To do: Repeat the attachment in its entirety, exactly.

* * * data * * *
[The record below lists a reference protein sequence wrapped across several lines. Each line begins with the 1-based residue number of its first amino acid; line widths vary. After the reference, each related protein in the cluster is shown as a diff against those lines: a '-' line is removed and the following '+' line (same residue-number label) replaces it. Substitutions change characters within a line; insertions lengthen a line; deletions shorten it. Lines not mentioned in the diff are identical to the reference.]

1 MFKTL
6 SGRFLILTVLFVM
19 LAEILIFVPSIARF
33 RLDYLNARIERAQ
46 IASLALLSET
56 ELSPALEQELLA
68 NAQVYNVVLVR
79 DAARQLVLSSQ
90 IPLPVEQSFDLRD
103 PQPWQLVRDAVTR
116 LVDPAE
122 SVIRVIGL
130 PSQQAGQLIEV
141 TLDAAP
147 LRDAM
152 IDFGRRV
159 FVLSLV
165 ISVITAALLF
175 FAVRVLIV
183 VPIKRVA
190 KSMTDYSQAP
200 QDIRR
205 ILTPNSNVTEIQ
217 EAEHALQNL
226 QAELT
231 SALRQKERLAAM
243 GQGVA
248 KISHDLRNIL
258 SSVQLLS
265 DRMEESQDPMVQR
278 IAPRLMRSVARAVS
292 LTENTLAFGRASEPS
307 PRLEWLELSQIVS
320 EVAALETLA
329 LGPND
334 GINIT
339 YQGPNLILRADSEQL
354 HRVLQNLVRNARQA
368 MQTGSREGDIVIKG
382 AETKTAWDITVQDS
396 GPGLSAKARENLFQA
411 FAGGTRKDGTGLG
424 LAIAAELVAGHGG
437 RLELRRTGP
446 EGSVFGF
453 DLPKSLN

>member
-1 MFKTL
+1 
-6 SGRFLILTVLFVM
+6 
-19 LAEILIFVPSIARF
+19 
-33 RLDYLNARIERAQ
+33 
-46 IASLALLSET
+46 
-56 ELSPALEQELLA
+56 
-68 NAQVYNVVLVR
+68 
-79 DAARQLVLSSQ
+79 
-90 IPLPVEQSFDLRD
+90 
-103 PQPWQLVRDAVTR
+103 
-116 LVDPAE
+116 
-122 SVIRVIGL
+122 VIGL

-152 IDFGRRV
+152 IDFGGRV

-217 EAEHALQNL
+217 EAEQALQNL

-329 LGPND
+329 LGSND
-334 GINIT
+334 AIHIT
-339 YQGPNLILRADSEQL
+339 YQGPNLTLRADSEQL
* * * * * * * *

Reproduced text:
[The record below lists a reference protein sequence wrapped across several lines. Each line begins with the 1-based residue number of its first amino acid; line widths vary. After the reference, each related protein in the cluster is shown as a diff against those lines: a '-' line is removed and the following '+' line (same residue-number label) replaces it. Substitutions change characters within a line; insertions lengthen a line; deletions shorten it. Lines not mentioned in the diff are identical to the reference.]

1 MFKTL
6 SGRFLILTVLFVM
19 LAEILIFVPSIARF
33 RLDYLNARIERAQ
46 IASLALLSET
56 ELSPALEQELLA
68 NAQVYNVVLVR
79 DAARQLVLSSQ
90 IPLPVEQSFDLRD
103 PQPWQLVRDAVTR
116 LVDPAE
122 SVIRVIGL
130 PSQQAGQLIEV
141 TLDAAP
147 LRDAM
152 IDFGRRV
159 FVLSLV
165 ISVITAALLF
175 FAVRVLIV
183 VPIKRVA
190 KSMTDYSQAP
200 QDIRR
205 ILTPNSNVTEIQ
217 EAEHALQNL
226 QAELT
231 SALRQKERLAAM
243 GQGVA
248 KISHDLRNIL
258 SSVQLLS
265 DRMEESQDPMVQR
278 IAPRLMRSVARAVS
292 LTENTLAFGRASEPS
307 PRLEWLELSQIVS
320 EVAALETLA
329 LGPND
334 GINIT
339 YQGPNLILRADSEQL
354 HRVLQNLVRNARQA
368 MQTGSREGDIVIKG
382 AETKTAWDITVQDS
396 GPGLSAKARENLFQA
411 FAGGTRKDGTGLG
424 LAIAAELVAGHGG
437 RLELRRTGP
446 EGSVFGF
453 DLPKSLN

>member
-1 MFKTL
+1 
-6 SGRFLILTVLFVM
+6 
-19 LAEILIFVPSIARF
+19 
-33 RLDYLNARIERAQ
+33 
-46 IASLALLSET
+46 
-56 ELSPALEQELLA
+56 
-68 NAQVYNVVLVR
+68 
-79 DAARQLVLSSQ
+79 
-90 IPLPVEQSFDLRD
+90 
-103 PQPWQLVRDAVTR
+103 
-116 LVDPAE
+116 
-122 SVIRVIGL
+122 VIGL

-152 IDFGRRV
+152 IDFGGRV

-217 EAEHALQNL
+217 EAEQALQNL

-329 LGPND
+329 LGSND
-334 GINIT
+334 AIHIT
-339 YQGPNLILRADSEQL
+339 YQGPNLTLRADSEQL